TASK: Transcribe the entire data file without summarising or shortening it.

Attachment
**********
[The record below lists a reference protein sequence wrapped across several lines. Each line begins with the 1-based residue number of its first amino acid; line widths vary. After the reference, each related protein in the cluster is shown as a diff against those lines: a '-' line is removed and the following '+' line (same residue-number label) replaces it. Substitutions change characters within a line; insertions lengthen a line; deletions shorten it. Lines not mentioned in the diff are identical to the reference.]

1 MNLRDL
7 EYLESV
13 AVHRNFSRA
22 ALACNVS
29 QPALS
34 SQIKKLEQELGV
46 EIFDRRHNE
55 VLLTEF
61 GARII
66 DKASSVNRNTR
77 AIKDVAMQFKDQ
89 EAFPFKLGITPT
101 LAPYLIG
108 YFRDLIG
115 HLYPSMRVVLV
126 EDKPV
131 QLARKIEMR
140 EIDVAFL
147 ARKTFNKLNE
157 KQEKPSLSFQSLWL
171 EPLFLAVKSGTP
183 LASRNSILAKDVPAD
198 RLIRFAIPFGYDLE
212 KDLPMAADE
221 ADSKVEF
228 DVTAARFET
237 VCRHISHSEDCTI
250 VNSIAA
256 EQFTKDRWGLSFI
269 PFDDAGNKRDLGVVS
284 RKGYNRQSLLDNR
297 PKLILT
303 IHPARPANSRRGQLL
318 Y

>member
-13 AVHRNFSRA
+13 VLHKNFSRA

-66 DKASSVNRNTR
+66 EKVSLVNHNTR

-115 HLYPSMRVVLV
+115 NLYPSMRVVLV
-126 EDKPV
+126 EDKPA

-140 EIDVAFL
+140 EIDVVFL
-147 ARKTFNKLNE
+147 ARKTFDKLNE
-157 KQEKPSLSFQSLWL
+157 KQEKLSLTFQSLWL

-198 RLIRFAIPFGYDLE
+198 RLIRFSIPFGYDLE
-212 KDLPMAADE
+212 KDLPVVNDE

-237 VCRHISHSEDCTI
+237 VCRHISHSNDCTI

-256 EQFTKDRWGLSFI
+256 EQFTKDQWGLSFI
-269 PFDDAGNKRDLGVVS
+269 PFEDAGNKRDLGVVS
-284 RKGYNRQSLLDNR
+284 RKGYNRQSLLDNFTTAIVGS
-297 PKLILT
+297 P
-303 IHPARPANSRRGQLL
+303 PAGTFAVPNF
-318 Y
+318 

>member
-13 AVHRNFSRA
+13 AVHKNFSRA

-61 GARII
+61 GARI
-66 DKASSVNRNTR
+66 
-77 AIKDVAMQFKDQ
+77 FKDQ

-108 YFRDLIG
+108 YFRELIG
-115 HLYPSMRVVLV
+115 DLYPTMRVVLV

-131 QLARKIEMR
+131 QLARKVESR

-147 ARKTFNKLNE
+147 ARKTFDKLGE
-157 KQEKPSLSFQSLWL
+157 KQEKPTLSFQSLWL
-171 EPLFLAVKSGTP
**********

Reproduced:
[The record below lists a reference protein sequence wrapped across several lines. Each line begins with the 1-based residue number of its first amino acid; line widths vary. After the reference, each related protein in the cluster is shown as a diff against those lines: a '-' line is removed and the following '+' line (same residue-number label) replaces it. Substitutions change characters within a line; insertions lengthen a line; deletions shorten it. Lines not mentioned in the diff are identical to the reference.]

1 MNLRDL
7 EYLESV
13 AVHRNFSRA
22 ALACNVS
29 QPALS
34 SQIKKLEQELGV
46 EIFDRRHNE
55 VLLTEF
61 GARII
66 DKASSVNRNTR
77 AIKDVAMQFKDQ
89 EAFPFKLGITPT
101 LAPYLIG
108 YFRDLIG
115 HLYPSMRVVLV
126 EDKPV
131 QLARKIEMR
140 EIDVAFL
147 ARKTFNKLNE
157 KQEKPSLSFQSLWL
171 EPLFLAVKSGTP
183 LASRNSILAKDVPAD
198 RLIRFAIPFGYDLE
212 KDLPMAADE
221 ADSKVEF
228 DVTAARFET
237 VCRHISHSEDCTI
250 VNSIAA
256 EQFTKDRWGLSFI
269 PFDDAGNKRDLGVVS
284 RKGYNRQSLLDNR
297 PKLILT
303 IHPARPANSRRGQLL
318 Y

>member
-13 AVHRNFSRA
+13 VLHKNFSRA

-66 DKASSVNRNTR
+66 EKVSLVNHNTR

-115 HLYPSMRVVLV
+115 NLYPSMRVVLV
-126 EDKPV
+126 EDKPA

-140 EIDVAFL
+140 EIDVVFL
-147 ARKTFNKLNE
+147 ARKTFDKLNE
-157 KQEKPSLSFQSLWL
+157 KQEKLSLTFQSLWL

-198 RLIRFAIPFGYDLE
+198 RLIRFSIPFGYDLE
-212 KDLPMAADE
+212 KDLPVVNDE

-237 VCRHISHSEDCTI
+237 VCRHISHSNDCTI

-256 EQFTKDRWGLSFI
+256 EQFTKDQWGLSFI
-269 PFDDAGNKRDLGVVS
+269 PFEDAGNKRDLGVVS
-284 RKGYNRQSLLDNR
+284 RKGYNRQSLLDNFTTAIVGS
-297 PKLILT
+297 P
-303 IHPARPANSRRGQLL
+303 PAGTFAVPNF
-318 Y
+318 

>member
-13 AVHRNFSRA
+13 AVHKNFSRA

-61 GARII
+61 GARI
-66 DKASSVNRNTR
+66 
-77 AIKDVAMQFKDQ
+77 FKDQ

-108 YFRDLIG
+108 YFRELIG
-115 HLYPSMRVVLV
+115 DLYPTMRVVLV

-131 QLARKIEMR
+131 QLARKVESR

-147 ARKTFNKLNE
+147 ARKTFDKLGE
-157 KQEKPSLSFQSLWL
+157 KQEKPTLSFQSLWL
-171 EPLFLAVKSGTP